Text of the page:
Steel may not remain solid within meters of a nuclear explosion
- The safe is not “extremely strong” at all. The model is likely Liberty Safe Co.'s Freedom 30. According to the specs, the save is constructed from 14 gauge steel sheet, which is slightly under 2mm of thickness. There is a layer of thermal insulation rated for 40 minutes in a 1200°F, or 650°C fire. The mass of the safe is 200kg. This is rather an entry-level safe, satisfying most U.S. states minimum requirements for a gun safe.
Evidence from the Trinity test
- For comparison, the steel tower of the Trinity test was 30m tall, mounted on a rebar-reinforced concrete foundation. I could not find the construction documentation, but it was obviously constructed from very much not 2mm-thick steel. The photograph below shows that each of the four main weight-bearing columns were square extrusions with a cross-section somewhat larger than an adult man's thigh, about 500mm. Extrusion profile is unknown, but we can safely put the thickness of the extrusion wall at 75mm. This yields the estimate of steel cross-section at 1300 cm², and each column's mass, assuming steel density of 7.9 g/cm³, 1300×3000×7.9=31 metric ton. Adding the cross-tie members of the tower, we can estimate the total mass of the steel construction to in the 200‒300 ton range (1,000 to 1,500 of “extremely strong” safes).
Trinity tower foundation close-up
Trinity tower, full view
- The Gadget was detonated on top of the tower, with the yield later estimated at 21 kt TNT equivalent. The tower has evaporated completely, according to the U.S. DoE. The annotated image of the fireball at 25ms after detonation shows the scale of the fireball. Note that the heating front had not yet been overcome by the shock wave adiabatic expansion front, which means that at this point the thermal radiation from the compressed air fireball core was still ongoing (v. infra), and the temperature and pressure at the fireball periphery had been increasing.
Annotated fireball profile at 25 ms. The scale bar size equals 100m.
- While most of the concrete foundation also either evaporated or remelted with the surrounding sand, a few rebar ties of one of the concrete pillows have partially survived. Molten and recrystallized sand surface is clearly visible.
Surviving foundation rebar ties
Rough theoretical analysis of fireball conditions
Dynamics of a nuclear explosion is analyzed in (Glasstone), while (Brode) additionally elaborates on the thermodynamics of the early internal fireball conditions.
After the energy is released by the nuclear device on the order of fractions of a microsecond, its X-ray part of the spectrum radiatively heats surrounding air. Cold air is opaque to X-rays, and is radiatively heated up to the temperature of about 1,000,000 K, at which point it becomes transparent to this part of the spectrum. The hot ionized gas at this temperature is itself a source of X-rays; this mechanism forms an expanding heating front of the fireball, isothermically propagating outwards, until the temperature drops to 800,000K, when the plasma loses thermal equilibrium with the X-ray radiation, and becomes confined to the outer opaque shell of air. This process is significantly faster than the adiabatic propagation of the shock front of expanding gas, due to the gas inertia, and dominates the fireball up to 75 μs since the explosion, reaching the radius of about 30 m from the explosion. From this point onward, the heat front propagation races against the adiabatic expansion of the hot gas. In the Trinity case, the last frame showing the expansion of the heat front is timed at 25 ms from the explosion. At this time the adiabatically expanding and cooling ball of gas overcame the radiative heat front, and temperature and pressure began to drop significantly.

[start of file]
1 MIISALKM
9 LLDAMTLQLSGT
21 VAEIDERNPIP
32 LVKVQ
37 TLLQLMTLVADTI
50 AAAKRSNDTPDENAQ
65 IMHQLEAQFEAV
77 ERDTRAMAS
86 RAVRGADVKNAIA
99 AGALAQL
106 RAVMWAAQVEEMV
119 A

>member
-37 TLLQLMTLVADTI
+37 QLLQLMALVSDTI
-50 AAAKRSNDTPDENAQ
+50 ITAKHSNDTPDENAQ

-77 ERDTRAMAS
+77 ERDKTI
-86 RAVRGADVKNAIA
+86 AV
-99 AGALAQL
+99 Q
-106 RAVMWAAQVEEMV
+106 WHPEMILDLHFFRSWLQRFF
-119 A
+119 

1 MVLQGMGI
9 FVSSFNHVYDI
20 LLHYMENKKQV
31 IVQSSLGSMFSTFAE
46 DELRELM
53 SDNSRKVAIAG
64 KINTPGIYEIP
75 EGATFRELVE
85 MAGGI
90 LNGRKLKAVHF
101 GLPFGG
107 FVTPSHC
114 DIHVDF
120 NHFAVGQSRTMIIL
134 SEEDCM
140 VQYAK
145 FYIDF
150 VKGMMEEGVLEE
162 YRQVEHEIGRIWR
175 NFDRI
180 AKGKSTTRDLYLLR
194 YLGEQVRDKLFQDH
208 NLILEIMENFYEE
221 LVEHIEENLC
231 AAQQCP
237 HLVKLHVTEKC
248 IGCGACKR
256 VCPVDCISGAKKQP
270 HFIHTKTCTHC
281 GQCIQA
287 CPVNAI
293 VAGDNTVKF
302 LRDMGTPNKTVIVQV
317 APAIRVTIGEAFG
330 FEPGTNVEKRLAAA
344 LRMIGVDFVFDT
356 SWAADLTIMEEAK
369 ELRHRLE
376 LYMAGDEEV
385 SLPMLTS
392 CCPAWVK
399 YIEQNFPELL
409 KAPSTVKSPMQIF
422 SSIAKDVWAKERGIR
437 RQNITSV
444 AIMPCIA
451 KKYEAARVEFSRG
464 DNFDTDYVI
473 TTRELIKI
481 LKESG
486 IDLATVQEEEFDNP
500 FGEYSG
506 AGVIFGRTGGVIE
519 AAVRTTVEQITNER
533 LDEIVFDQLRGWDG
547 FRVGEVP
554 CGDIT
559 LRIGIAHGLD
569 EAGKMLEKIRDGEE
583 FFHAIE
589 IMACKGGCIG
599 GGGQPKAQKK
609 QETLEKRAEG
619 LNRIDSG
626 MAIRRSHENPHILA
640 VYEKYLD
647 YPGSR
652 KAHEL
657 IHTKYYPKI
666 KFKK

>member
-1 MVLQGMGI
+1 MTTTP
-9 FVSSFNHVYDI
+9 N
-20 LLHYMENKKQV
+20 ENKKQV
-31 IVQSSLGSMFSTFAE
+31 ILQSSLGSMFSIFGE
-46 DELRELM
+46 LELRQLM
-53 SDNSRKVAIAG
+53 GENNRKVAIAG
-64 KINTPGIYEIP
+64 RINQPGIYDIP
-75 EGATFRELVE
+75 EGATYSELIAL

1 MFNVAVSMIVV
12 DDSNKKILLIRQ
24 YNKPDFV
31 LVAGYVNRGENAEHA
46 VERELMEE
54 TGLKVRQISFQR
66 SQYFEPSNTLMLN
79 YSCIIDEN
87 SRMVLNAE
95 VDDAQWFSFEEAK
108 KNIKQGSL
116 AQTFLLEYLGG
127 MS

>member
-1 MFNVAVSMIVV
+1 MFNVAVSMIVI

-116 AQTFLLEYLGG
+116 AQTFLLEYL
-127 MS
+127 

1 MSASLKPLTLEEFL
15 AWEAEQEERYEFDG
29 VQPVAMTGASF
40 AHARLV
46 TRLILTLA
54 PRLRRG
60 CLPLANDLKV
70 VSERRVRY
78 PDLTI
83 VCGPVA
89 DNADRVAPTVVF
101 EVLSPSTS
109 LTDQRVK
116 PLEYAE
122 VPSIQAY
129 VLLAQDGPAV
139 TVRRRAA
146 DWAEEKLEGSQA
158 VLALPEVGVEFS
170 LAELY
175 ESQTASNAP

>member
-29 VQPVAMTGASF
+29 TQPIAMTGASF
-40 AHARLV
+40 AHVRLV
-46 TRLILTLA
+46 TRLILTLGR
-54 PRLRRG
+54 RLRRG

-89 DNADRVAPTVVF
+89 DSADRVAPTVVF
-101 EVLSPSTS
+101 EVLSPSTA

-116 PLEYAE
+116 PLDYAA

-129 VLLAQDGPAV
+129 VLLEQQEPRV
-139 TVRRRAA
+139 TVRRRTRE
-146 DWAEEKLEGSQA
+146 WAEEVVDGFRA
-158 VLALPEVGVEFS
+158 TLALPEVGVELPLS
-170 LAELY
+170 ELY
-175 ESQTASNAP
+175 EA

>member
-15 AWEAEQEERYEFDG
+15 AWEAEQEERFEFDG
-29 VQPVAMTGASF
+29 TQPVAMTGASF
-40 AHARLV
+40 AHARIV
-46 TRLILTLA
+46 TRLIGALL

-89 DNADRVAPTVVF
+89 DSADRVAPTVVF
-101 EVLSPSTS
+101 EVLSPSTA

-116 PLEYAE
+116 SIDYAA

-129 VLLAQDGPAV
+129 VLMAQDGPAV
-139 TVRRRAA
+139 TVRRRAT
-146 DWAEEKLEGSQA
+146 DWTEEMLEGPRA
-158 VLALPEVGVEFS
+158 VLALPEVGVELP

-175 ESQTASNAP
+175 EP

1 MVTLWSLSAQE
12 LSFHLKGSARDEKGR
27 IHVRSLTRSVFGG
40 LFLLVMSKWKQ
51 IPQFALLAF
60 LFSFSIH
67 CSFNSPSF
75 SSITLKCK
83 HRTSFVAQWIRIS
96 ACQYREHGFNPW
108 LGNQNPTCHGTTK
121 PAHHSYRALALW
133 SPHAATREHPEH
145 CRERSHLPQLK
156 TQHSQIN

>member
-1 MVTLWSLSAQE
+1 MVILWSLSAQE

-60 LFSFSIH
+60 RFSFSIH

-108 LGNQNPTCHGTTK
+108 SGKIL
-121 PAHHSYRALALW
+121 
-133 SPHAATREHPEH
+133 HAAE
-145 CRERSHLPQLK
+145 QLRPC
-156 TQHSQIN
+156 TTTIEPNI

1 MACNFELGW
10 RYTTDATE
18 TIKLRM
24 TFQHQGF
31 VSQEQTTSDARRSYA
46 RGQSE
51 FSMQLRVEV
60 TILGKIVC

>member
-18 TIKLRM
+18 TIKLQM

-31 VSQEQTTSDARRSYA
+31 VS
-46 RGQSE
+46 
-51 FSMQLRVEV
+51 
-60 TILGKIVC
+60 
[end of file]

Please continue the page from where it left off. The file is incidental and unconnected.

The steel construction readily absorbs the thermal X-ray radiation, and, partially, γ-radiation: HVL=2.2 cm in pure iron for Co-60 γ-source (Johnson), which puts the absorption figure at about 50%, pre-heating if not melting the bulk of material from the initial intense γ-pulse. This combined radiative heating causes quick ablation of material, with the entire tower material undergoing more likely a supercritical phase transition than evaporation, on the time scale of 100-1000 μs, well within the intense thermal radiation-dominated, high-pressure fireball state, persisting for about half the time of the observed shift to adiabatic regime at 25 ms since the detonation, i.e. ~10 ms. The wide estimate range reflects a multitude of unknown and hard to account factors in this test, but still, even conservatively, is under an order of magnitude of the timespan of the required environment conditions.
Brode H. L. A Review of Nuclear Explosion Phenomena Pertinent to Protective Construction. R-425-PR. RAND Corp., May 1964.
Glasstone S. (ed.) The Effects of Nuclear Weapons, rev. ed. U.S. DoD, U.S. AEC. April 1962.
Johnson T. E., Birky K. B. Health Physics and Radiological Health, 4th ed., Wolters Kluwer, 2012